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Jason Bulmahn wrote:

Hey there folks,

For the sake of people coming to this thread to talk about the system, as presented, would you mind moving all of the theory crafting about what this might mean for other classes and the ways you might change the system as presented to another thread.

In addition, i would like to stress that we would really like for people to give the rules as written a try. It seems like many of you are jumping straight to crafting another iteration, which is only natural, but it is not going to get us useful feedback here in the coming days.

Fair enough I'll start a new thread.


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Tholomyes wrote:
I'm worried that making Powers use focus instead of spell points will have a strange effect on the game, especially if the powers are getting buffed, where you will either see casters who never really use interesting items, because items without focus point investment are (understandably) weakened, and they want to save their focus for their powers, or you'll see the opposite way around where maybe some item effect is stronger than their powers, and they never use their Powers. Is this necessarily bad? I don't know, but it does seem odd. At least for monks, this feels like a good change (except for the Cha base not necessarily gelling, but the meditating to recover focus does intrigue me), since I could see Ki powers tuned such that item benefits are less competitive, leading to a viable ascetic monk feel, but for other classes, I'm a bit worried.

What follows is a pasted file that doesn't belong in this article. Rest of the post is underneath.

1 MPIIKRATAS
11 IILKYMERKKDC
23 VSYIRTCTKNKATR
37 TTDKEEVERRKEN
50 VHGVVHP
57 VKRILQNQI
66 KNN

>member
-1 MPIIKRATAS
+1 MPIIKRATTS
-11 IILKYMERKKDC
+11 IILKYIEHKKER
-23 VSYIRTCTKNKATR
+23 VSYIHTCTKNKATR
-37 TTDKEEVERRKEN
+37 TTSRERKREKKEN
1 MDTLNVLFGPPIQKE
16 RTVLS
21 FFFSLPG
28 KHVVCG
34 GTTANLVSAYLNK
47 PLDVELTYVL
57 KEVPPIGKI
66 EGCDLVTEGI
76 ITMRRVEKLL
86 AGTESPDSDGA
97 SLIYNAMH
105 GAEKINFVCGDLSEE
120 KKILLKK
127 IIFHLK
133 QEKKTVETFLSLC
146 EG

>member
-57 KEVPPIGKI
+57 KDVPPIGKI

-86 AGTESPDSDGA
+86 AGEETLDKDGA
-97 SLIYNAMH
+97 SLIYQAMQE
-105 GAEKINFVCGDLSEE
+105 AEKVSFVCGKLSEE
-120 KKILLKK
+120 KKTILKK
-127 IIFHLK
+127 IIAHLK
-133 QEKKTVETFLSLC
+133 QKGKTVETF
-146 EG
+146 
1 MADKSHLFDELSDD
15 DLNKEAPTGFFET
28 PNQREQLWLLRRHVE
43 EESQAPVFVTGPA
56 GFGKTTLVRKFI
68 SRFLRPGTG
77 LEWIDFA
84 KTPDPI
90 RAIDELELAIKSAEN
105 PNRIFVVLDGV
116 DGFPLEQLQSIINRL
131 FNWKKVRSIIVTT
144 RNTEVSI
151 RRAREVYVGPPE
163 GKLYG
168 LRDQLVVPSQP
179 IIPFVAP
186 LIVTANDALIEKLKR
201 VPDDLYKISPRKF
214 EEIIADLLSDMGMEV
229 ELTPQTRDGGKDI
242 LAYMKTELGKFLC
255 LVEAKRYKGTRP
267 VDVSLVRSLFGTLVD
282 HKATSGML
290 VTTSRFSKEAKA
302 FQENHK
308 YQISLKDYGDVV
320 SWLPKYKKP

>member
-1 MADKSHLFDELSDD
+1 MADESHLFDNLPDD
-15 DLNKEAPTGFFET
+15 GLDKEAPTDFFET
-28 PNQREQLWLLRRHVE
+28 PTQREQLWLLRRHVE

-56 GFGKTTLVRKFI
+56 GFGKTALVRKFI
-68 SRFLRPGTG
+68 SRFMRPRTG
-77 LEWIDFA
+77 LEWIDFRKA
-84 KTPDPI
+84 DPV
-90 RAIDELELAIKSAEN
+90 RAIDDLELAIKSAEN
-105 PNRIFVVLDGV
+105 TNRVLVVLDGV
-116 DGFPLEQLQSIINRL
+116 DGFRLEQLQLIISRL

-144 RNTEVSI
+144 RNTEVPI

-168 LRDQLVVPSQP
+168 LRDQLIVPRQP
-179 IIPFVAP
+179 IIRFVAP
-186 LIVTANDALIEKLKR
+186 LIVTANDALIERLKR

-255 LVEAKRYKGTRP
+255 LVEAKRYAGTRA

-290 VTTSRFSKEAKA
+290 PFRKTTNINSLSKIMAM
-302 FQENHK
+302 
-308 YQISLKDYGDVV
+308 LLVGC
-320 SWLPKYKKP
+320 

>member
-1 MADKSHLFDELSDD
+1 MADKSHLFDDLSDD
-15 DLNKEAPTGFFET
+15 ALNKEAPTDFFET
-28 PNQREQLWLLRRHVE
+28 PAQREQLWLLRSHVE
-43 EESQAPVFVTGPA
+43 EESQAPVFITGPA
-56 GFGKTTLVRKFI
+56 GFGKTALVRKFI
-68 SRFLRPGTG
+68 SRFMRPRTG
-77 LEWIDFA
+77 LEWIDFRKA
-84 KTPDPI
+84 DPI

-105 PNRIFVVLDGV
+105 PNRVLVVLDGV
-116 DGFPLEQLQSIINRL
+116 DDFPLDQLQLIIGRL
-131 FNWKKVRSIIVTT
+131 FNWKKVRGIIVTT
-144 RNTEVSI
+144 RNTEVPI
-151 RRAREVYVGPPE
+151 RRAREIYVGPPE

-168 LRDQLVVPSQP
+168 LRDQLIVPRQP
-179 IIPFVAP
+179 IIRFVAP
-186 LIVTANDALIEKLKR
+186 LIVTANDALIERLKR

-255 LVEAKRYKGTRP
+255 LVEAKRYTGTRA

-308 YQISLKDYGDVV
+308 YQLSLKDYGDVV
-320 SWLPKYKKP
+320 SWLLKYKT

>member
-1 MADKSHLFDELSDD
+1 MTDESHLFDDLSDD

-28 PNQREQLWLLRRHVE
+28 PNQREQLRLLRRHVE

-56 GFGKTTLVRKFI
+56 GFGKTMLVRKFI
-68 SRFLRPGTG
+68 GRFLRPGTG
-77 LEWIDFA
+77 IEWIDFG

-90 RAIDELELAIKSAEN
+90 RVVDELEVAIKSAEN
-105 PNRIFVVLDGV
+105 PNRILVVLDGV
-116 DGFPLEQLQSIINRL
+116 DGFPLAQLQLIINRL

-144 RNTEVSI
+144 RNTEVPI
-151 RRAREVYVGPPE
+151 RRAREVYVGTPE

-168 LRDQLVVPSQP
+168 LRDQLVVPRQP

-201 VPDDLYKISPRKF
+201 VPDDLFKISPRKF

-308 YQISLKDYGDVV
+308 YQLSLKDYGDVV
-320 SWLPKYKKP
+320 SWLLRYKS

Good luck being a Dwarf with no Charisma.


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Loving these changes mostly! They're great for consumable items in general, potions and scroll really needed the help. Staves are pretty cool, though wands still stick out as sore thumb. Thumbs up for consumables being "freed"! Scrolls specially get a smile for just being simplified and not using any resource besides itself.

Focus is pretty nice for consumable items, but it feels like there's too little to power up certain items like the Lion Shield and Arrow-defense Bracers since the effect you get is kinda weak. These don't feel worth 1 point of the scarce focus. The efefct for spending should be really good!

Maybe some items like these actually need a buff since you could sometimes spam them before to decent effect if focused your resonance on it.

Still unsure about combining it with spell points. The Buffed Fire ray is certainly a lot stronger than before and worth using at pretty much any level, though I would prefer if it could hit for more damage than what an equivalent "Heal" will recover (A very abundant spell).